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Electric Dipole Selection Rules

  1. Nov 16, 2007 #1
    1. The problem statement, all variables and given/known data

    For [tex]\Delta[/tex]l = 0 the transition rate can be obtained by evaluating the electric dipole matrix elements
    given by

    [tex]\vec{I}[/tex] = [tex]\int[/tex] [tex]\Psi^{*}_{1,0,0}[/tex] (e [tex]\vec{r}[/tex]) [tex]\Psi_{2,0,0}[/tex] d[tex]\tau[/tex]

    2. Relevant equations

    3. The attempt at a solution

    I've got the two wave functions, neither of which have a theta or phi dependance, so when multiplied by the r vector, I should just get their r components. Evaluating this integral is simple, but I'm not sure if I understand what the answer means.
    The selection rule for l is [tex]\Delta[/tex]l =[tex]\pm[/tex]1, so doesn't that mean that this case, where [tex]\Delta[/tex]l = 0 shouldn't be allowed? I might be completely off track, but I thought that the integral would give me 0, proving this, but that's not the value I'm getting. The actual calculation here isn't difficult, but I think I'm missing something conceptually.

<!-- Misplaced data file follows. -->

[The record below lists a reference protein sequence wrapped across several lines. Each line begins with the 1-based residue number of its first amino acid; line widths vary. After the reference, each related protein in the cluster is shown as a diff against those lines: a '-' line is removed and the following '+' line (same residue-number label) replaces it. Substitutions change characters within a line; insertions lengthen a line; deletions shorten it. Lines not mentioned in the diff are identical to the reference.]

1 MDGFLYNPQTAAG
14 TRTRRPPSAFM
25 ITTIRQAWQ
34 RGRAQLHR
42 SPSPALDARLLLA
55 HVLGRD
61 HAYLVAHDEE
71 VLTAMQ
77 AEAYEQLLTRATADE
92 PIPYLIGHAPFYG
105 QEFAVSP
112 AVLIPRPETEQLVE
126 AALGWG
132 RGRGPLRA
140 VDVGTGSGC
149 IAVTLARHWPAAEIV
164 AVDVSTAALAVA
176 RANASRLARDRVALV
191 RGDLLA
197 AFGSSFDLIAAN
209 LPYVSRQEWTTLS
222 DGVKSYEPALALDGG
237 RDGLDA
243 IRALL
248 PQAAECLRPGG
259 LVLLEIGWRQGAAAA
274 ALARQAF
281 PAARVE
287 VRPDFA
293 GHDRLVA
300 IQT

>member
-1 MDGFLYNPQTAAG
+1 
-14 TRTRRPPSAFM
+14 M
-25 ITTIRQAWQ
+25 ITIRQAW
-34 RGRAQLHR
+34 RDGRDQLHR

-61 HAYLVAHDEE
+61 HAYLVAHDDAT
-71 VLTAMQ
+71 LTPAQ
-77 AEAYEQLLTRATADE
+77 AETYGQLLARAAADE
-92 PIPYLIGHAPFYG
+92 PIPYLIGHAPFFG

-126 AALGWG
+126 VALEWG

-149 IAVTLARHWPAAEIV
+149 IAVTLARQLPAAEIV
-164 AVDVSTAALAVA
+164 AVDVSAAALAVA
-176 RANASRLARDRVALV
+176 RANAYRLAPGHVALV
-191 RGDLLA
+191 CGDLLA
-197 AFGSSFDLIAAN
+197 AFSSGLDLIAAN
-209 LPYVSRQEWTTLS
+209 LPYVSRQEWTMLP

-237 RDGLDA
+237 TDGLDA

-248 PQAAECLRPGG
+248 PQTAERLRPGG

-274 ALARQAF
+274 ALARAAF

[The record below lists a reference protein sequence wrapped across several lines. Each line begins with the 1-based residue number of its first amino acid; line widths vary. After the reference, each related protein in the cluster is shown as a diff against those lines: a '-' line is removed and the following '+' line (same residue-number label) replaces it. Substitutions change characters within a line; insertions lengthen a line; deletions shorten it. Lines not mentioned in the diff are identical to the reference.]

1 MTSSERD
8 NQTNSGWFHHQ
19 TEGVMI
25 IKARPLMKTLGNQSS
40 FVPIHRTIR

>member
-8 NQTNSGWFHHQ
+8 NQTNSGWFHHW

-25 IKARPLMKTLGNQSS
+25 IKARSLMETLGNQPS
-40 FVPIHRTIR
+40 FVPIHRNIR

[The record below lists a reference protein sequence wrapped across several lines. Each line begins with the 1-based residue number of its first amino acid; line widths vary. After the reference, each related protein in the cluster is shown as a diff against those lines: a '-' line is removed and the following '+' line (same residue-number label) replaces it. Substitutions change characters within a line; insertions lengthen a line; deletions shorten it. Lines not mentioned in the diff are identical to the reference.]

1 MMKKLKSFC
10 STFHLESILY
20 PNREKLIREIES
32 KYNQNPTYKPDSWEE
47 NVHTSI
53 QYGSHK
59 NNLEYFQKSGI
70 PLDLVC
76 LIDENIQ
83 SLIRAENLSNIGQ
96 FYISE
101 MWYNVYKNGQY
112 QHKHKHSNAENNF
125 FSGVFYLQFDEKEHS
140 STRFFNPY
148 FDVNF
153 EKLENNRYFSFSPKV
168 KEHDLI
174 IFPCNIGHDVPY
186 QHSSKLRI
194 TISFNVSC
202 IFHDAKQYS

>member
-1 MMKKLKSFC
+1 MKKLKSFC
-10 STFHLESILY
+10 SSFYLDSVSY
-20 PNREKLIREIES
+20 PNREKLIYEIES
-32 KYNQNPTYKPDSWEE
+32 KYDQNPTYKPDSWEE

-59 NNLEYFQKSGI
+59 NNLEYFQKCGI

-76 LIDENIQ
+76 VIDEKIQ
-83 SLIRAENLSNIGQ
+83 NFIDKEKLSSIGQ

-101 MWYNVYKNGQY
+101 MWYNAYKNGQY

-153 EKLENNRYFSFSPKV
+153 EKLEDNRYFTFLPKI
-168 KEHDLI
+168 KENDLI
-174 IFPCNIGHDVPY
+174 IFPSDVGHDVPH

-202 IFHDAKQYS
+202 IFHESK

2. jcsd
  3. Nov 16, 2007 #2


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    the operator has odd parity, angular wave functions has parity [tex](-1)^l [/tex].

    So [itex]\Psi_{2,0,0}[/itex] means [itex] n=2, l = 0, m = 0 [/itex] right ?

    If that is the case, then you see that the total integrand has odd parity, and integration over whole space will give you zero.
    Last edited: Nov 16, 2007
  4. Nov 16, 2007 #3
    Makes sense.. I actually talked to the prof about the question, and it turns out we had to split r into components, and evaluate all three integrals explicitly.. it was a bit annoying, but I got it sorted out. Thanks for the help!
  5. Nov 17, 2007 #4


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    yeah, if you have explicit wave functions, then you just work it out. I was trying to explain the general idea behind the selection rules :)
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